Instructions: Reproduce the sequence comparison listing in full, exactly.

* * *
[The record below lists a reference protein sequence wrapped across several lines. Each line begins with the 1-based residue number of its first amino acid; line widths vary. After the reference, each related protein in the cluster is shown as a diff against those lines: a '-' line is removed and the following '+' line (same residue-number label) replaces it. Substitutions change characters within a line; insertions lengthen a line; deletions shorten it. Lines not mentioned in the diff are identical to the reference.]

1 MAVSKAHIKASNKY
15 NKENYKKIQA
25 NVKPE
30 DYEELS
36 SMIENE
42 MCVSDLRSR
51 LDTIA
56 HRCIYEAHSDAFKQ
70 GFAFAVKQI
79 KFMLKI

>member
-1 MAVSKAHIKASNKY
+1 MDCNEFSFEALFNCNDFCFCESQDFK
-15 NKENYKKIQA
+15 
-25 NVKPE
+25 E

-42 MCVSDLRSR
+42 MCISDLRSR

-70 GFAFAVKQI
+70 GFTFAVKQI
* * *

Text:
[The record below lists a reference protein sequence wrapped across several lines. Each line begins with the 1-based residue number of its first amino acid; line widths vary. After the reference, each related protein in the cluster is shown as a diff against those lines: a '-' line is removed and the following '+' line (same residue-number label) replaces it. Substitutions change characters within a line; insertions lengthen a line; deletions shorten it. Lines not mentioned in the diff are identical to the reference.]

1 MAVSKAHIKASNKY
15 NKENYKKIQA
25 NVKPE
30 DYEELS
36 SMIENE
42 MCVSDLRSR
51 LDTIA
56 HRCIYEAHSDAFKQ
70 GFAFAVKQI
79 KFMLKI

>member
-1 MAVSKAHIKASNKY
+1 MDCNEFSFEALFNCNDFCFCESQDFK
-15 NKENYKKIQA
+15 
-25 NVKPE
+25 E

-42 MCVSDLRSR
+42 MCISDLRSR

-70 GFAFAVKQI
+70 GFTFAVKQI